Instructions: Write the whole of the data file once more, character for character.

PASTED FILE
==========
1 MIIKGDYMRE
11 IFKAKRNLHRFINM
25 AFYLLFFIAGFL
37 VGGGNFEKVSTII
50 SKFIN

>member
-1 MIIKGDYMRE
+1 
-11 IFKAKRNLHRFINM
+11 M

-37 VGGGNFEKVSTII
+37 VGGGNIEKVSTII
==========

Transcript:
1 MIIKGDYMRE
11 IFKAKRNLHRFINM
25 AFYLLFFIAGFL
37 VGGGNFEKVSTII
50 SKFIN

>member
-1 MIIKGDYMRE
+1 
-11 IFKAKRNLHRFINM
+11 M

-37 VGGGNFEKVSTII
+37 VGGGNIEKVSTII